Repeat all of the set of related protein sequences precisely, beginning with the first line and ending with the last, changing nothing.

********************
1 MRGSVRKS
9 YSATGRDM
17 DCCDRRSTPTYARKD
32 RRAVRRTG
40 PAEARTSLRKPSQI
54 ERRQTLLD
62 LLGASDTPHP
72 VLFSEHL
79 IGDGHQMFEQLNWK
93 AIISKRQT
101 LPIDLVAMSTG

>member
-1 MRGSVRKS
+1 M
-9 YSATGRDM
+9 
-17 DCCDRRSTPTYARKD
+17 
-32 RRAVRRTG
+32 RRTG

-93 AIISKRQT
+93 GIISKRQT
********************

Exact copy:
1 MRGSVRKS
9 YSATGRDM
17 DCCDRRSTPTYARKD
32 RRAVRRTG
40 PAEARTSLRKPSQI
54 ERRQTLLD
62 LLGASDTPHP
72 VLFSEHL
79 IGDGHQMFEQLNWK
93 AIISKRQT
101 LPIDLVAMSTG

>member
-1 MRGSVRKS
+1 M
-9 YSATGRDM
+9 
-17 DCCDRRSTPTYARKD
+17 
-32 RRAVRRTG
+32 RRTG

-93 AIISKRQT
+93 GIISKRQT